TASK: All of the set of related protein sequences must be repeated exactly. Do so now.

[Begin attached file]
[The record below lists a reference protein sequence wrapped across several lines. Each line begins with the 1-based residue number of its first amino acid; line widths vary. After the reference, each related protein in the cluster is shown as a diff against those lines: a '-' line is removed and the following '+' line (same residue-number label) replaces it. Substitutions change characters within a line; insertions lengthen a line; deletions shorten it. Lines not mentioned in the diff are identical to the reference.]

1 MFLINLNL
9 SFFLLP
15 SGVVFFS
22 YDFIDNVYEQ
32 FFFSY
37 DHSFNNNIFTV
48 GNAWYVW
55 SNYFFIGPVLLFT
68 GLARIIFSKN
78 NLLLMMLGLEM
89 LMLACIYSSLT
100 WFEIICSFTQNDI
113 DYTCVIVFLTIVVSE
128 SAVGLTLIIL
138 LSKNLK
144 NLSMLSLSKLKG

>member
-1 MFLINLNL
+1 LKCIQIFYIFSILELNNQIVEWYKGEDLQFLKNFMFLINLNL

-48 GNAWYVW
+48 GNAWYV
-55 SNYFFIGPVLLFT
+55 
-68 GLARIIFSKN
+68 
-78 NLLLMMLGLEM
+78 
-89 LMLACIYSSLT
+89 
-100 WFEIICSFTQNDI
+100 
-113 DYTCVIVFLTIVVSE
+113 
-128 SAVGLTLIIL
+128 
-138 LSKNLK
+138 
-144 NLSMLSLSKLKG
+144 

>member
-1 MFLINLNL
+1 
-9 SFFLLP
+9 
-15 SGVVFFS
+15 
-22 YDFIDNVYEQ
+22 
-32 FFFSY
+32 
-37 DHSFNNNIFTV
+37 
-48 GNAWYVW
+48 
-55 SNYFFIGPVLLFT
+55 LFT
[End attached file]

[The record below lists a reference protein sequence wrapped across several lines. Each line begins with the 1-based residue number of its first amino acid; line widths vary. After the reference, each related protein in the cluster is shown as a diff against those lines: a '-' line is removed and the following '+' line (same residue-number label) replaces it. Substitutions change characters within a line; insertions lengthen a line; deletions shorten it. Lines not mentioned in the diff are identical to the reference.]

1 MFLINLNL
9 SFFLLP
15 SGVVFFS
22 YDFIDNVYEQ
32 FFFSY
37 DHSFNNNIFTV
48 GNAWYVW
55 SNYFFIGPVLLFT
68 GLARIIFSKN
78 NLLLMMLGLEM
89 LMLACIYSSLT
100 WFEIICSFTQNDI
113 DYTCVIVFLTIVVSE
128 SAVGLTLIIL
138 LSKNLK
144 NLSMLSLSKLKG

>member
-1 MFLINLNL
+1 LKCIQIFYIFSILELNNQIVEWYKGEDLQFLKNFMFLINLNL

-48 GNAWYVW
+48 GNAWYV
-55 SNYFFIGPVLLFT
+55 
-68 GLARIIFSKN
+68 
-78 NLLLMMLGLEM
+78 
-89 LMLACIYSSLT
+89 
-100 WFEIICSFTQNDI
+100 
-113 DYTCVIVFLTIVVSE
+113 
-128 SAVGLTLIIL
+128 
-138 LSKNLK
+138 
-144 NLSMLSLSKLKG
+144 

>member
-1 MFLINLNL
+1 
-9 SFFLLP
+9 
-15 SGVVFFS
+15 
-22 YDFIDNVYEQ
+22 
-32 FFFSY
+32 
-37 DHSFNNNIFTV
+37 
-48 GNAWYVW
+48 
-55 SNYFFIGPVLLFT
+55 LFT